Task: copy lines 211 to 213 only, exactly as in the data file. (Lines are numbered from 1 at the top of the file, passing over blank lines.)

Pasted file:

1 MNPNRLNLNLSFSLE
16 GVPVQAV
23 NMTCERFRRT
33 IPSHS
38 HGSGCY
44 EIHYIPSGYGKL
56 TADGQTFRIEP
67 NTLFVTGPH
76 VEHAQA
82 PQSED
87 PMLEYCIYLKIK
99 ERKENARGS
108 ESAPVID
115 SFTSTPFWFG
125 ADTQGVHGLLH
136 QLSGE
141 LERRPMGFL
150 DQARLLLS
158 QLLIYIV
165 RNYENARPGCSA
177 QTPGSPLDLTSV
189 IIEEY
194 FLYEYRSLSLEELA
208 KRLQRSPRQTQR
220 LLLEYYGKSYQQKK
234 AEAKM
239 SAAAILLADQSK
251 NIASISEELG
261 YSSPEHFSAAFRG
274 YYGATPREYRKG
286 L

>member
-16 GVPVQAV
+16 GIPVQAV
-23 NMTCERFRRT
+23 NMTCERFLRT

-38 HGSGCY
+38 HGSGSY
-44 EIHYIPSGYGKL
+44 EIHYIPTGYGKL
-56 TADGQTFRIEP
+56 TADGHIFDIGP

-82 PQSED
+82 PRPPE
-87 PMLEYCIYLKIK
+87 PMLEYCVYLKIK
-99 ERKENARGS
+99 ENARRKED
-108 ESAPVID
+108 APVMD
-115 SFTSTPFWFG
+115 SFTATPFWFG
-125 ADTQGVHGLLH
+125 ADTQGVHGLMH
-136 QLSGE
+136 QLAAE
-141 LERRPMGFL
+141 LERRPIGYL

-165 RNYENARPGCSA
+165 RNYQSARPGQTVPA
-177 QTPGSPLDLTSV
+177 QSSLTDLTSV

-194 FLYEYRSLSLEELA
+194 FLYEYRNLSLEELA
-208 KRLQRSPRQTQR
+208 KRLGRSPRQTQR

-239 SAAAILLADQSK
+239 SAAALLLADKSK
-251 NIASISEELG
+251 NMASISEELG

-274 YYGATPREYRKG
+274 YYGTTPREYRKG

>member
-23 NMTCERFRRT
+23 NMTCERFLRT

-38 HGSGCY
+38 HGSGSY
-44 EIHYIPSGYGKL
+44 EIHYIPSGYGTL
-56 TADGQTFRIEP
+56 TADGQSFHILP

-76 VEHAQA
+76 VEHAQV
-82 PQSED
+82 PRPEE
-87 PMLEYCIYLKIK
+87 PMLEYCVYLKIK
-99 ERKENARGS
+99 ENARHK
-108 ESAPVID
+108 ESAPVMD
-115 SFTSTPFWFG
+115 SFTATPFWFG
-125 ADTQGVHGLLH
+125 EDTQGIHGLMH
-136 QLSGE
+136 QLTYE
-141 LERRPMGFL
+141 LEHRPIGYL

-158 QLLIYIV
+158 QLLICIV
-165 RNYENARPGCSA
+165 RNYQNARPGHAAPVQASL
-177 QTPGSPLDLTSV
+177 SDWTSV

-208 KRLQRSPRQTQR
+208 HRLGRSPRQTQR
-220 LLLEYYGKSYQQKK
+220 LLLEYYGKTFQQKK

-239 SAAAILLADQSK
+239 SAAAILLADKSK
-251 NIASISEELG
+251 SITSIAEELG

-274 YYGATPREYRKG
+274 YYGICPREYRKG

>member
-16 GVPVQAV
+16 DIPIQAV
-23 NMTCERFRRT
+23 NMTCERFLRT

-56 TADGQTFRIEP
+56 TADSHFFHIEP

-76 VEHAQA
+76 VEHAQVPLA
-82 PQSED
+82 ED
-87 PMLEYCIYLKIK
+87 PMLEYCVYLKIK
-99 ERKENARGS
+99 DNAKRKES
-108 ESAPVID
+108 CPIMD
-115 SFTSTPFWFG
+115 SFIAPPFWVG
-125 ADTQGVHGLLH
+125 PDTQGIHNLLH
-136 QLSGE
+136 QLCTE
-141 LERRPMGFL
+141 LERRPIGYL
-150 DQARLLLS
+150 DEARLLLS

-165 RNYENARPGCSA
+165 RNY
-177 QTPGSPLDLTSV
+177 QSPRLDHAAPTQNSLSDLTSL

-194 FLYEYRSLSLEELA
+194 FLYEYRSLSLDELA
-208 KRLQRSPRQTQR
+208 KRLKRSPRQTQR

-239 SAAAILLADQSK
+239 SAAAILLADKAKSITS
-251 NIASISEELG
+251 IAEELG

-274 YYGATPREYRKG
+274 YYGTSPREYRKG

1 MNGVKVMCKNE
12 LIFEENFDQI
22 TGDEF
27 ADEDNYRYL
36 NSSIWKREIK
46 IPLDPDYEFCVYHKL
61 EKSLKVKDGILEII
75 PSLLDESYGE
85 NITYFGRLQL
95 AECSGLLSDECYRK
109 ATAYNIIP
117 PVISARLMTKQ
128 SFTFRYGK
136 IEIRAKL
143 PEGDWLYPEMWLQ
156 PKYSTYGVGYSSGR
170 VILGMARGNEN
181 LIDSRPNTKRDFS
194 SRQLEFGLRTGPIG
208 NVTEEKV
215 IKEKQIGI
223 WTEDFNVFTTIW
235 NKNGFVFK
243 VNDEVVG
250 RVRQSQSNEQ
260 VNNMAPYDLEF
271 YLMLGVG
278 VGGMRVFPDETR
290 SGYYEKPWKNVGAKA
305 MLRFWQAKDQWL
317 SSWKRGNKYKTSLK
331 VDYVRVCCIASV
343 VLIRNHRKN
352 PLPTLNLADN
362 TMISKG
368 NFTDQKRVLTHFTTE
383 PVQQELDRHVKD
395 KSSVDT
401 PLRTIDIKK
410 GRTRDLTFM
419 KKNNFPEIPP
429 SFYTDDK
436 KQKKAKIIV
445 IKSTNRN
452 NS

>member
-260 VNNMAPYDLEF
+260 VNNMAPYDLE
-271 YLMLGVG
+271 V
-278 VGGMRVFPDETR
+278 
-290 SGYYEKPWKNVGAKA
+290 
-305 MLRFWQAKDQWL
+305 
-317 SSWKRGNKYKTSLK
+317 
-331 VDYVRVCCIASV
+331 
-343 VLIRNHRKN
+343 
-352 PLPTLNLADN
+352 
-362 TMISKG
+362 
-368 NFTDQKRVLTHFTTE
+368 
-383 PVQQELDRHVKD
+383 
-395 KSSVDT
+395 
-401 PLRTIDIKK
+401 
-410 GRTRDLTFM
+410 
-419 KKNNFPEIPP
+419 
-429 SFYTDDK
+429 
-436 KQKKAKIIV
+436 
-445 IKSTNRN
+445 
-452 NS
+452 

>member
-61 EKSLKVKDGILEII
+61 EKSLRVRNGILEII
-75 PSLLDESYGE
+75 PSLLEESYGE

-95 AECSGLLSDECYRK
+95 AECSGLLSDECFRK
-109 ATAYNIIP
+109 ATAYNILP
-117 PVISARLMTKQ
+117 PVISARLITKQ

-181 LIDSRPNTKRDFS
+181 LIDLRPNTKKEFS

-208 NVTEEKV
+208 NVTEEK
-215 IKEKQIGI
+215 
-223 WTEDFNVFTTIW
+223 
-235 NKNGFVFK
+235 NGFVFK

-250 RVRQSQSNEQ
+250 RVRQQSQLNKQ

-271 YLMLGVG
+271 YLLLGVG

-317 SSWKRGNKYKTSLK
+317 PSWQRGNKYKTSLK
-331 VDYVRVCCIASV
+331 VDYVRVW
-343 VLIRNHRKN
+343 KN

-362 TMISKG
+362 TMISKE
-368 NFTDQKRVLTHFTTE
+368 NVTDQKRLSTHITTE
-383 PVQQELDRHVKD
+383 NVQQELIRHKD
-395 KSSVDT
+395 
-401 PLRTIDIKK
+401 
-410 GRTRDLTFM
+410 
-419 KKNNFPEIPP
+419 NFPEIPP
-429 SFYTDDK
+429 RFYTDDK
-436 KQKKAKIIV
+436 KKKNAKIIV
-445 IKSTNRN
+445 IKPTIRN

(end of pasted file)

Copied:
-305 MLRFWQAKDQWL
+305 
-317 SSWKRGNKYKTSLK